FreeToPlay.biz The Business and Design of Free-To-Play Games

28Jul/070

Play No Evil Offers Analysis on Nexon, MapleStory and Counterstrike

Play No Evil offers up a good article breaking down why Free To Play is a superior engagement model to subscription or retail. Matt Mihaly from Iron Realms jumps in to offer a counterpoint on MapleStory's user base (i.e. 57M is a gross number, not representative of active users) and offer up Habbo Hotel as another North American virtual item sales success story.

In regard to Maple Story's user base, all 57M of them may not be active, but most of them are probably unique due to the fact that in China and South Korea, Maple Story requires users to enter their Social Security Number to sign up. So there likely aren't very many duplicates, world-wide.

Regarding Habbo's numbers, Paul Thind (Habbo's GM) reported their active uniques at 7.5M world-wide (1.7M uniques/month) at last month's Virtual Goods Summit. Habbo's annual revenues sit north of $65M.

From the article on Play No Evil, I especially like this passage:

The choice of prices are important. Buying blocks of currency or subscriptions for less than $10 means that it is an impulse buy. $50, or even $20, to buy a game is above the "whine factor" for parents. Nexon's ability to get payment cards into Target (see previous article) was critical - online game play becomes an impulse purchase at the checkout line. I think this is an area where many casual game companies "don't get it". Their prices are above the impulse purchase level.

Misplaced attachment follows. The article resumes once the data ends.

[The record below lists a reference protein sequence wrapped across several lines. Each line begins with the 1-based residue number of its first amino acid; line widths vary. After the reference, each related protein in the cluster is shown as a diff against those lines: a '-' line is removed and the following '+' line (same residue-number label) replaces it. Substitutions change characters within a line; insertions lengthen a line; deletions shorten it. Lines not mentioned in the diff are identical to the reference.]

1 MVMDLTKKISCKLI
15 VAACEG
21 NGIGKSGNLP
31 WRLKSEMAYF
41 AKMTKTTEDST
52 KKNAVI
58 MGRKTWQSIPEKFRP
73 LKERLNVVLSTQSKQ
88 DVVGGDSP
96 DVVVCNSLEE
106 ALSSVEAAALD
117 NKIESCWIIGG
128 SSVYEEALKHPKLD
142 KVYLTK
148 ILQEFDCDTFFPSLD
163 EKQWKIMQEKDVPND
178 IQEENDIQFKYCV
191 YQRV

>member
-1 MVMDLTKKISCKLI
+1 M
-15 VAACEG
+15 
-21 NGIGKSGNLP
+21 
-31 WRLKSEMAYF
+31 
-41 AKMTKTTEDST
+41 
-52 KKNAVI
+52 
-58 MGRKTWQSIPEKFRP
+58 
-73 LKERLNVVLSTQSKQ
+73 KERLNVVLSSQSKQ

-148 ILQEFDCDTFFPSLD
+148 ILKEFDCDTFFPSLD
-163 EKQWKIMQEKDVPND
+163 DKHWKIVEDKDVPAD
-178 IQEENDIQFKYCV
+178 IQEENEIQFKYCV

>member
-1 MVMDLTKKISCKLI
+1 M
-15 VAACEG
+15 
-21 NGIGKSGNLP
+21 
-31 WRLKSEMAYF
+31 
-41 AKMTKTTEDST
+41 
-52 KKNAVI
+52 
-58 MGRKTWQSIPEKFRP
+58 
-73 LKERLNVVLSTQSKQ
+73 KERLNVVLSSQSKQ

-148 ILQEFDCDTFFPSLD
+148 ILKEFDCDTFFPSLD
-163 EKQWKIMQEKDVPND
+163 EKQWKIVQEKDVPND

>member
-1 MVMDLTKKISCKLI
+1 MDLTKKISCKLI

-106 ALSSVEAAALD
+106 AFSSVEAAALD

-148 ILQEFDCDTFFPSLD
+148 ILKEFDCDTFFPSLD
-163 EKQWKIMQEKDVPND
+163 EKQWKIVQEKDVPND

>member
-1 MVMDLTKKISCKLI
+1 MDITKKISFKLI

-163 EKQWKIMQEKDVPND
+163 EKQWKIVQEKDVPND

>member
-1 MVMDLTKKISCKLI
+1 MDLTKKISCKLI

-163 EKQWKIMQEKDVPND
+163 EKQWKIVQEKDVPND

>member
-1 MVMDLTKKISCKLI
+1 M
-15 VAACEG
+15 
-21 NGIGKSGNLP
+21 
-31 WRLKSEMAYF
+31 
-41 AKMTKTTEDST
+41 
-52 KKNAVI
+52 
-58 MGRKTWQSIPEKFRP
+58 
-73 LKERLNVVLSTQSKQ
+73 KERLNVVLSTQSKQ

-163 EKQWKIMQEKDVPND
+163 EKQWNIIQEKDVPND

In a related story, Fox News - that bastion of sound journalism - just did a piece on MapleStory and game addiction.

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26Jul/070

NHN: Lessons on Virtual Items Sales in the US and Korea

Last week I attended the Casual Games Conference in Seattle. One of the better talks was by Whon Namkoong, CEO of NHN USA. He discussed why he thinks the North American market is primed for virtual item sales games and the lessons his company has learned while trying to enter this market. I've summarized his points below.

In 2001, the US and Korean game markets were quite different:

Piracy

  • Rampant in Korea
  • Not nearly as bad in the US

Broadband Penetration

  • 15% in Korea
  • 2% in US

Broadband Speed

  • 6.8mps in Korea
  • .2 mbps in US

Number of Online Payment Methods

  • 5+ in Korea
  • Only PayPal in US

Today, things have changed in the US:

  • 47% broadband penetration
  • 4.8mbps broadband speed
  • Lots of online payment methods

He listed the well-known advantages to a virtual item sales model:

  • Low barrier to entry for user
  • Unlimited ARPU
  • Dynamic item updates, support for season items

But more interestingly, Whon covered the lessons NHN learned about virtual item sales in the US market:

Lack of efficient payment methods

  • 90% of virtual item sales in Korea are paid for via SMS
  • Korean SMS transaction fees are less than 10% (vs 40-50% in US)
  • US requires bank account linked to mobile phone; Korea does not

US network cost is 5x more than Korea

  • In the US, NHN changed their Gunz product from P2P to client/server.
  • Resulting network expense made the product inviable - the more users, the more money Gunz lost.

Serious hacking attempts

  • Asian hackers do it for the money - i.e. dupe and sell
  • US hackers do it to "break stuff"
  • Korean hackers don't reveal their methods, so they can continue to profit from them
  • But US hackers do it to share their knowledge, which causes a much larger problem
  • In 5 years of Korean hacking, NHN never experienced the US hacking techniques
  • Additionally, when ijji.com was launched in English, it essentially invited hackers from all over the world (rather than just those who could read Korean) - so hacking increased dramatically

Finally, Whon urged North American developers to work together to:

  • Support the use of prepaid cards and other payment methods
  • Make an alternative delivery system like P2P viable
  • Share info on hacking and hackers

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